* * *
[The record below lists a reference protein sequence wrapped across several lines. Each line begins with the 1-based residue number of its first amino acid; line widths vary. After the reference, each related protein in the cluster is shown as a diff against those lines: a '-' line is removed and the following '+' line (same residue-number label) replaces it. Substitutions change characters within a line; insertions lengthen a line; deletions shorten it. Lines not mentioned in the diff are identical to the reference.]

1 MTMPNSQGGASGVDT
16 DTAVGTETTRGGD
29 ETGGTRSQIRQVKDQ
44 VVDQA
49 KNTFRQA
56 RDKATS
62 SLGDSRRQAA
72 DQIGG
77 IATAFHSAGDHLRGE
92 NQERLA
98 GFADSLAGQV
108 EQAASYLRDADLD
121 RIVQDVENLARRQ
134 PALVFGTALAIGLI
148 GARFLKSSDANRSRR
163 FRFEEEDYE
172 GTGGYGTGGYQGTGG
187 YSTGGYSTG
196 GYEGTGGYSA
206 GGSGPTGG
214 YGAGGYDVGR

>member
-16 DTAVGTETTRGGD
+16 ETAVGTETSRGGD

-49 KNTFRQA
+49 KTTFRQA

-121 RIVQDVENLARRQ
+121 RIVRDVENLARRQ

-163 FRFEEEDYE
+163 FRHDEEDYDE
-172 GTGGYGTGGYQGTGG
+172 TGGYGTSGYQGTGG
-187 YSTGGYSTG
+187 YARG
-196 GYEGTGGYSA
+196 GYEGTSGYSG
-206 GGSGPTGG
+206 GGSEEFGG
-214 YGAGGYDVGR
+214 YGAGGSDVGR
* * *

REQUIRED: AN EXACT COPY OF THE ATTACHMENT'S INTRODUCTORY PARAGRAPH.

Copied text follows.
[The record below lists a reference protein sequence wrapped across several lines. Each line begins with the 1-based residue number of its first amino acid; line widths vary. After the reference, each related protein in the cluster is shown as a diff against those lines: a '-' line is removed and the following '+' line (same residue-number label) replaces it. Substitutions change characters within a line; insertions lengthen a line; deletions shorten it. Lines not mentioned in the diff are identical to the reference.]